This article comes from “citizens.news”
Asking people to wear masks was a visual sign that the world is in a pandemic, and many are supposed to be afraid and panicked at all times. Mask-wearing showed that the government can tell everyone what to do and force them to do something without really explaining the reasons why.
During the February 16 episode of “The American Journal,” Ian Miller talked about how masking narratives are affecting the way people think. Miller is the author of the book “Unmasked: The Global Failure of COVID Mask Mandates.”
He noted that people followed the mask mandates due to fear: simply because they didn’t know early on what COVID was about. “Remember, the World Health Organization was saying that something like three and a half percent of people that got COVID were going to die.”
Miller added that there was this thought that if people collectively do something that they believe will protect themselves, then they can avoid the disease. However, that has been proven to be inaccurate. (Related: DeSantis: Study shows no correlation between mask mandates and lower coronavirus transmission.)
People are also afraid of being ostracized. “Once things kind of open and you see everybody wearing a mask and you don’t want to be the only person there and cause a scene and have conflict and get yelled at because you’re not doing what everybody else is doing,” Miller said.
“The American Journal” host Harrison Smith pointed out that the masks from the very beginning “have been totally not based on science, totally baseless” and that “all of the published works before showed the masks were ineffective.”
Dr. Anthony Fauci himself sent an email to one of the employees at the National Institutes of Health (NIH), saying that he reviewed all the randomized controlled trials on masking, and there had been no benefit to it. Then three or four days later, the Centers for Disease Control and Prevention and Fauci himself came to say that everyone should wear a mask. It is not possible for science to change in three or four days in that way.
Still, masks remain mandatory. People can wear whatever kind of mask, even a handkerchief or a bandana, or even a used mask, and it counts because the masks are merely symbolic, and it’s not actually being used as protection.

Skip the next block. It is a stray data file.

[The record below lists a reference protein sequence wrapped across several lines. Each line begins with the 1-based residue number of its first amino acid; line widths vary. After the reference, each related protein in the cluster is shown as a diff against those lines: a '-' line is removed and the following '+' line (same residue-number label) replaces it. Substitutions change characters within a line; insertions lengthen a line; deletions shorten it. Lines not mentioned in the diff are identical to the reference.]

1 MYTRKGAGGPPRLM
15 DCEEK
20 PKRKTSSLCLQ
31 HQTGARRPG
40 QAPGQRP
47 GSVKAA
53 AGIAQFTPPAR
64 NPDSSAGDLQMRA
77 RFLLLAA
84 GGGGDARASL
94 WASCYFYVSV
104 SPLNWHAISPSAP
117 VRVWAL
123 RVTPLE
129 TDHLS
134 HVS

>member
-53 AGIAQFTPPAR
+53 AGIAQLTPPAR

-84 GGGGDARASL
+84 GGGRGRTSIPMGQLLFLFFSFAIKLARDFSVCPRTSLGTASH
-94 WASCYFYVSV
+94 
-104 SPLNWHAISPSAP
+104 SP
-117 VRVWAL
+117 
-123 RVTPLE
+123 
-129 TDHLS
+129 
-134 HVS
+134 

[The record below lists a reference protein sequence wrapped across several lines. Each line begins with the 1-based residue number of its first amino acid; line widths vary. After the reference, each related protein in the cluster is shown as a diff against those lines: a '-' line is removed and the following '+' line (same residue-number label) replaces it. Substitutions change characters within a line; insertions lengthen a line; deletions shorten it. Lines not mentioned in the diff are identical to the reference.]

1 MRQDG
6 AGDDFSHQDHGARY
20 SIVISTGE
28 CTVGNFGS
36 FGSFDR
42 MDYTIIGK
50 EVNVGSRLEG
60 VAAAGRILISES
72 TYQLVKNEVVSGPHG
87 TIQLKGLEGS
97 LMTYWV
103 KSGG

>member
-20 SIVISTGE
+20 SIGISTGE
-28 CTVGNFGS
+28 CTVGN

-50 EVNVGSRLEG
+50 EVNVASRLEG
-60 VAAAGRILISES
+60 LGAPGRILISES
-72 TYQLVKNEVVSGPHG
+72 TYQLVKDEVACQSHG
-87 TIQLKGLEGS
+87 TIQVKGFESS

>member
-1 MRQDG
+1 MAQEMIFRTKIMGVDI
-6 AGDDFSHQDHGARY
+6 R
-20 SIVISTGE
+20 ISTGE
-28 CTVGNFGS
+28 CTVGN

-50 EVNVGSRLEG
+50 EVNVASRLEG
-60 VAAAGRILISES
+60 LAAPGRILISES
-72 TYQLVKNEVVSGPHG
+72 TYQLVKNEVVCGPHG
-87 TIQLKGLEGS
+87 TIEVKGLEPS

Furthermore, Miller believes that a lot of people want to feel like they’re good, and wearing masks make them feel like they’re helping and contributing. Once that became a kind of message from the CDC, that it wasn’t just about protecting one’s self, but protecting others as well, people are keener to enforce the mask mandates themselves.
“It’s like, well, you’re not protecting me, you’re a bad person.”
Ending mask mandates is a step into post-COVID normal
Several states are now ending mask mandates, including in schools. While masks have been symbolic of the pandemic life, shedding them would signal a transition to the “new normal.”
A literal breath of fresh air to throw away the masks and see the smiles of friends and families, the U.S. is on a good trajectory that will soon move COVID from a pandemic to an endemic phase.
However, the CDC still argues that mask-wearing remains vital and that governors are acting prematurely as cases remain high and hospitals are still overwhelmed, especially with the more transmissible variants. There is also the issue of facing a severe shortage of effective treatments to keep people from hospitalizations.
The collective frustration of the public is palpable. Two years into the pandemic, and people now want to socialize – especially for children, for whom socialization is critical in development. (Related: Governments left and right just won’t stop tyrannizing people with mask mandates.)
If current trends are to be believed, mask mandates should be withdrawn. However, individuals may still continue to wear their masks voluntarily as the CDC still continues its narrative to recommend the use of masks in areas of “high and substantial transmission.”
Watch the full February 16 episode of “The American Journal” with host Harrison Smith.